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shmueli2 Jan 14, 2008 2:49 PM

I purchased lately a canon S5IS which has an inside lens image stabilizer.

the stabilizer has 3 options: continuous, one shot (only while shooting), and pan (only for panorama)

From my experience i see that in the continuous mode, the stabilizer does not do any improvement while shooting inside home without flash. the pictures are blurred.

but in the one shot mode, it does do a good job.

has anybody any explaination to this thing?

the canon assistance refuses to answer as the camera was baught from anither importer, while the importer when you call for assistance and service, is unreachable.

rfortson Jan 14, 2008 3:07 PM

Image stabilization prevents blur from camera movement. Taking shots indoors without the flash doesn't give the camera enough light, so it holds the shutter open longer and the subject moves. What you're seeing is subject blur. Image stabilization won't help that. You could put the camera on a tripod and still get the same result. You need more light.

AndyfromVA Jan 14, 2008 7:01 PM

But why does the image stabilizer work better in one-shot mode than in continuous mode? That's what the OP was asking (and what I'd like to know too). Does anyone have an explanation for this?

DChris Jan 15, 2008 5:01 AM

Don't know if this make any sense to all of you.

IS reduces the effect but not eliminate it. Our hands are shaking like a wave, for example: they're shaking up and down.

IMHO, perhaps there's a moment when our hands and IS compensation misaligned, probably when IS move to a direction to compensate our hands, but in the samemoment, our handsmove faster to a different direction.

In one shot mode, the IS doesn't move the sensor (it's still in the normal position) till we take the shot. So, when the shake comes, the sensor only tilt a bit to a direction and fast enough to make the picture steady.

Ifwe use continuous mode, IS will try to compensate our hands all the time. When the shakecomes (pressing the shutter button), perhaps the sensor is already tilted to a different direction and not fast enough to compensate the shake.

Just my humble opinion...

ac.smith Jan 15, 2008 9:24 AM


I'm going to suggest a slightly different explanation. Using IS in continous mode stabilizes the image we are viewing, one shot doesn't. It may be that having the viewing image stabilized somewhat making the user less conscious of camera shake whereas with one shot the user sees ALL the shake and tries to steady the camera naturally.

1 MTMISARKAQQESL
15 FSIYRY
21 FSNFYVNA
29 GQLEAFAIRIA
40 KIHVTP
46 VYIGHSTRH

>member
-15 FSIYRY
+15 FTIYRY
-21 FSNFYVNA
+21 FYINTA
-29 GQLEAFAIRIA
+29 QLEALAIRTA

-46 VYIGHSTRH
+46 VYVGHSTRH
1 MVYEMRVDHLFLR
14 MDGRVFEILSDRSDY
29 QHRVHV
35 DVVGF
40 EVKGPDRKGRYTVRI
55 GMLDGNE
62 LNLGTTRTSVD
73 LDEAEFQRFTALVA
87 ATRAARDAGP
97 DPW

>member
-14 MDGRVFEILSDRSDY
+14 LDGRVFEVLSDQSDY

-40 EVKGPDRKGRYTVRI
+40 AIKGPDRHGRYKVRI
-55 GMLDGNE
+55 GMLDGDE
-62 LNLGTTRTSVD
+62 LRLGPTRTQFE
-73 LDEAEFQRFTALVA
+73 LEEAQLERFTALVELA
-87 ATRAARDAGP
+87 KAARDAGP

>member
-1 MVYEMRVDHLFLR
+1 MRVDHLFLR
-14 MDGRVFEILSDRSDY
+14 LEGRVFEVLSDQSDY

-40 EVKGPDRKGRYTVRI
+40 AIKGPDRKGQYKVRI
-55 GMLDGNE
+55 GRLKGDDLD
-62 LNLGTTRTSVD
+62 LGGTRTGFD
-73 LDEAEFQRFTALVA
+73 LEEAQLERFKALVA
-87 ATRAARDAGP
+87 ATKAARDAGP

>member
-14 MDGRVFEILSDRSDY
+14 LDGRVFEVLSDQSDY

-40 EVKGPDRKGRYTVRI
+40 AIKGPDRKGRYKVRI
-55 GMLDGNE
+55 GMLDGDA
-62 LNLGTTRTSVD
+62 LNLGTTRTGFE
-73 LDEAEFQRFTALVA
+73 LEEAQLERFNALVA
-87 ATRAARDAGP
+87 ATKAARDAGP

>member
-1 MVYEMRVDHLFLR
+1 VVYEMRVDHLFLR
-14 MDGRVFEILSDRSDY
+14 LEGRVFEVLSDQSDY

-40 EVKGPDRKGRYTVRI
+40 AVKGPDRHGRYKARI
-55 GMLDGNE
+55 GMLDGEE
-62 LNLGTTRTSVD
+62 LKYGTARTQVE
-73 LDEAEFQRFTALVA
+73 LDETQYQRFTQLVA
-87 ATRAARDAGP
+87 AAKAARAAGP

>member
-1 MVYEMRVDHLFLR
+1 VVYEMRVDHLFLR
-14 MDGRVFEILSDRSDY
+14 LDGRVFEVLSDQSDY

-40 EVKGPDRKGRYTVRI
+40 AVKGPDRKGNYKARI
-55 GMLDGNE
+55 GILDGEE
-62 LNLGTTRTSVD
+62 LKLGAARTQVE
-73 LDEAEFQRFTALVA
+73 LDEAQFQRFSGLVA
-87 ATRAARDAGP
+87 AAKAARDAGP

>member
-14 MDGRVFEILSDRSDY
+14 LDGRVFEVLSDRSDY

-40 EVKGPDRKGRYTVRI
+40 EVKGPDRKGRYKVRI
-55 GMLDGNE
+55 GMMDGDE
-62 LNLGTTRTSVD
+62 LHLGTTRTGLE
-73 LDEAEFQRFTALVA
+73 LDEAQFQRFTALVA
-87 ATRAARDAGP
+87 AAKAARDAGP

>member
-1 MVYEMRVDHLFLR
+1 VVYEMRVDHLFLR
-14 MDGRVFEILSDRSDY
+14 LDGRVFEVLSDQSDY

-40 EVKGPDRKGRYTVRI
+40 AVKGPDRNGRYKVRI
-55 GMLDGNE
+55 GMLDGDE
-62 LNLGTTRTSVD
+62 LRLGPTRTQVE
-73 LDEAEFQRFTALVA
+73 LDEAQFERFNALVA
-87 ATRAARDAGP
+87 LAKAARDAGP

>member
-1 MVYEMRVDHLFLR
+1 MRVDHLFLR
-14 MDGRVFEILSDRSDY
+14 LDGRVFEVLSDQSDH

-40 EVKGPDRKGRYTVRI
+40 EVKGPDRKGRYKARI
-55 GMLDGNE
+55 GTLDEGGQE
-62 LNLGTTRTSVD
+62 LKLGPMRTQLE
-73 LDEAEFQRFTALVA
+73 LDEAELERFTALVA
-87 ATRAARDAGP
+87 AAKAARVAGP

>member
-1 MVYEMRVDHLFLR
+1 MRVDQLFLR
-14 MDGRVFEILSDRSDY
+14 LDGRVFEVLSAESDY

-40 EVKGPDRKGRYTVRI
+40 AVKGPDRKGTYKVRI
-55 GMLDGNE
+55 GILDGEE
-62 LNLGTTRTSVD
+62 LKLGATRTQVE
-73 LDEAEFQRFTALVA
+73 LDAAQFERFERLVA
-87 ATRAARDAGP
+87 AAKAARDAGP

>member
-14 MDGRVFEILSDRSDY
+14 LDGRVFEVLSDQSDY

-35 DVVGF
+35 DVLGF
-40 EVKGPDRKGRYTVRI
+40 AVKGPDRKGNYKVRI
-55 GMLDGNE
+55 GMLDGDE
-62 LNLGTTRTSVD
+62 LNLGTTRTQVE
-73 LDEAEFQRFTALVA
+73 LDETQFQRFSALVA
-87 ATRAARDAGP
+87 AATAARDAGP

This speculation is not really supported by the limited test results that are available. DPReviews tests find that some camera continuous works better than one shot, the other way around on others and some cameras, no difference. Adding to the confusion on some cameras they find differences but can't predict when one mode is better than the other

rfortson Jan 15, 2008 11:30 AM

AndyfromVA wrote:

But why does the image stabilizer work better in one-shot mode than in continuous mode? That's what the OP was asking (and what I'd like to know too). Does anyone have an explanation for this?
Quite right. I missed that, and I don't have an answer for that.

Alan T Jan 15, 2008 11:35 AM

shmueli2 wrote:

...stabilizer has 3 options: ....and pan (only for panorama)
Anyone know, or able to guess, what that mode might be doing that's different?

peripatetic Jan 15, 2008 12:23 PM

I don't know about the S5 but in the canon SRL lenses "pan" doesn't have anything to do with panorama, it is for panning action shots.

The stabilizer works only to stabilize the vertical plane and allows horizontal movement for panning moving objects like cars , birds, runners, etc.

I cannot imagine what kind of IS would be suitable for panoramas.

Again in the SLR world the One-shot and Continuous refer to shutter modes and have nothing to do with IS.

I'm afraid I'm at a loss to explain the OP's problem, except possibly that it is based on a misdiagonosis of what is going on and other factors are at work.

Alan T Jan 15, 2008 4:12 PM

peripatetic wrote:
Quote: is for panning action shots....
Yes, of course, that'll be it. It could be some kind of recognition software that tries to lock on a central object against a moving background. Nothing to do with panos.

rfortson Jan 15, 2008 4:53 PM

From what I've read, all Panning mode does is disable the horizontal motion sensor while maintaining the vertical motion sensor.

Of course, I've been wrong before and I'll be wrong again in the future. :lol:

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